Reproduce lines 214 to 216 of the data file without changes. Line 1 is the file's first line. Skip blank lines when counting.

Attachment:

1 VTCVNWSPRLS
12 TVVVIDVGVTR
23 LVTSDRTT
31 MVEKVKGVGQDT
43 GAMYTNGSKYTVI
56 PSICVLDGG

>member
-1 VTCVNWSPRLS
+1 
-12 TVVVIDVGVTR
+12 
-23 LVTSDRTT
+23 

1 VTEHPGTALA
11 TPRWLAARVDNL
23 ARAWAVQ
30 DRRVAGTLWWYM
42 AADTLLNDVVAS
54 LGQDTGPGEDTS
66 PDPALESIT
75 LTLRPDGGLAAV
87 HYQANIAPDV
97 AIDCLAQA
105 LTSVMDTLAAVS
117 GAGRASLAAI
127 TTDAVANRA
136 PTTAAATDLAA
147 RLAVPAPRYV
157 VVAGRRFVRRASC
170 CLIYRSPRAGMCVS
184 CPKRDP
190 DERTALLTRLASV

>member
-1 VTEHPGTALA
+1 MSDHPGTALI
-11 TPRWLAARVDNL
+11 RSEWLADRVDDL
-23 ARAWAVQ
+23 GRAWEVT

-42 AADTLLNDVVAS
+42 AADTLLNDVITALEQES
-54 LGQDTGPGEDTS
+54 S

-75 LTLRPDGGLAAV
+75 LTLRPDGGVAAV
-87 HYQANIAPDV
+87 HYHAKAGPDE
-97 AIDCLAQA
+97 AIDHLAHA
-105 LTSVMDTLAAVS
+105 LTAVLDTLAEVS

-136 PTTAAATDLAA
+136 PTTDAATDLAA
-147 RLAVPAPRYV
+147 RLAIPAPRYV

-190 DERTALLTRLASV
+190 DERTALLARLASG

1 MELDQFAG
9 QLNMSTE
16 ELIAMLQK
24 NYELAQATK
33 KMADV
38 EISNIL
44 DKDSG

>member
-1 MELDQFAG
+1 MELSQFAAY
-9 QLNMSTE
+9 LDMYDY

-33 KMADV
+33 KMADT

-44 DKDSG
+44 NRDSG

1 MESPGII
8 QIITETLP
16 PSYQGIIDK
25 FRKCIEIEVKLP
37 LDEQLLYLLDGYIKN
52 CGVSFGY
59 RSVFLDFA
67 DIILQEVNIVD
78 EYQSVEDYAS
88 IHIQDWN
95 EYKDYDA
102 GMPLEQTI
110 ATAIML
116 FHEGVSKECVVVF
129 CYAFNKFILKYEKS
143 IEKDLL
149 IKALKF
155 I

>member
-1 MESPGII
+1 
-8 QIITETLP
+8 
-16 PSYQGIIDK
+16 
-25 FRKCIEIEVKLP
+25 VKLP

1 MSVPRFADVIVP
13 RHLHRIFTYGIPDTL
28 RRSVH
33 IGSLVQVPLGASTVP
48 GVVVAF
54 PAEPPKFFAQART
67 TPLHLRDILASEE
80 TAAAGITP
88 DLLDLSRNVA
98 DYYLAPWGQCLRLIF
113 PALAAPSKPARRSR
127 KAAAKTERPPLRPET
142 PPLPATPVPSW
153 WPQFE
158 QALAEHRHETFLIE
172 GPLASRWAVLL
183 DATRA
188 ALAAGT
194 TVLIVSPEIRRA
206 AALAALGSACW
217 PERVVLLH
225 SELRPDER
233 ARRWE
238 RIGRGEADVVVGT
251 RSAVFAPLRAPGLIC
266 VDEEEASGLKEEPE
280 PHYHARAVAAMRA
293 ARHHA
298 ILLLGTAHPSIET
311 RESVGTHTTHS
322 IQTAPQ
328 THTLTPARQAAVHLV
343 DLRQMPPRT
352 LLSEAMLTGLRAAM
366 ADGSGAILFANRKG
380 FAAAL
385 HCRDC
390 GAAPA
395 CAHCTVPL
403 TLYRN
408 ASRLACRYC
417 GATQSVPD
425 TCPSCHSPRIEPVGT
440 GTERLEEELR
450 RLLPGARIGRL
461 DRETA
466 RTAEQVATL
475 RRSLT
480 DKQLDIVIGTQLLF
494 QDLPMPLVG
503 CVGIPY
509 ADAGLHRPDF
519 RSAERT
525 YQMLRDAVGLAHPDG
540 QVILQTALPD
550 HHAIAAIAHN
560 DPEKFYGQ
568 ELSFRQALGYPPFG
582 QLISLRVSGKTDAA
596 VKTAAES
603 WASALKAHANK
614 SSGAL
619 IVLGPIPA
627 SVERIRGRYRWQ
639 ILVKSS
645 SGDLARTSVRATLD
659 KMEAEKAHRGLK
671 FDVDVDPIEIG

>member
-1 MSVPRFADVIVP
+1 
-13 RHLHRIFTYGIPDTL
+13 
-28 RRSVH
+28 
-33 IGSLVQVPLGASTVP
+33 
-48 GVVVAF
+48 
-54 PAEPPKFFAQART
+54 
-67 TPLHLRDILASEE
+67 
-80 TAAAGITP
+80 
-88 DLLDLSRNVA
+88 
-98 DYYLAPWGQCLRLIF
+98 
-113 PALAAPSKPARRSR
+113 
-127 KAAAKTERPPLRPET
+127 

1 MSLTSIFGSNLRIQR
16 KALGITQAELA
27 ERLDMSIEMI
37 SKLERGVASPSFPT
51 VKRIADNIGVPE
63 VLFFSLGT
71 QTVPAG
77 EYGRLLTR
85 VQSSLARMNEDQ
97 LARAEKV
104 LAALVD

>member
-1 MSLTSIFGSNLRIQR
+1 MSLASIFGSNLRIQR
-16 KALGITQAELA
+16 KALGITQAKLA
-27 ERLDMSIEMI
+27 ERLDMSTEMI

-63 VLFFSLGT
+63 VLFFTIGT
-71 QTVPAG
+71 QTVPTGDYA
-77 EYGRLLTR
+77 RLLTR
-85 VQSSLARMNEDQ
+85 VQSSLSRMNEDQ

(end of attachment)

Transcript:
-71 QTVPAG
+71 QTVPTGDYA
-77 EYGRLLTR